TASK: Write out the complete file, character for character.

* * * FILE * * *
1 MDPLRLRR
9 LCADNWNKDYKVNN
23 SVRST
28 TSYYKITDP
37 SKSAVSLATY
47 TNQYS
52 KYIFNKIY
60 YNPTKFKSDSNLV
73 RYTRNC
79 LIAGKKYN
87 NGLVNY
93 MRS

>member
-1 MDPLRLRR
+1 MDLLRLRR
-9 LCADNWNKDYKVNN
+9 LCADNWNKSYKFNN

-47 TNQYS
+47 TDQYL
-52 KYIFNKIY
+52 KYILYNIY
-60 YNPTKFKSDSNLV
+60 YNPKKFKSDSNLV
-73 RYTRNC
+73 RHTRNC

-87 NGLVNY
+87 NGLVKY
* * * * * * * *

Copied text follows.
1 MDPLRLRR
9 LCADNWNKDYKVNN
23 SVRST
28 TSYYKITDP
37 SKSAVSLATY
47 TNQYS
52 KYIFNKIY
60 YNPTKFKSDSNLV
73 RYTRNC
79 LIAGKKYN
87 NGLVNY
93 MRS

>member
-1 MDPLRLRR
+1 MDLLRLRR
-9 LCADNWNKDYKVNN
+9 LCADNWNKSYKFNN

-47 TNQYS
+47 TDQYL
-52 KYIFNKIY
+52 KYILYNIY
-60 YNPTKFKSDSNLV
+60 YNPKKFKSDSNLV
-73 RYTRNC
+73 RHTRNC

-87 NGLVNY
+87 NGLVKY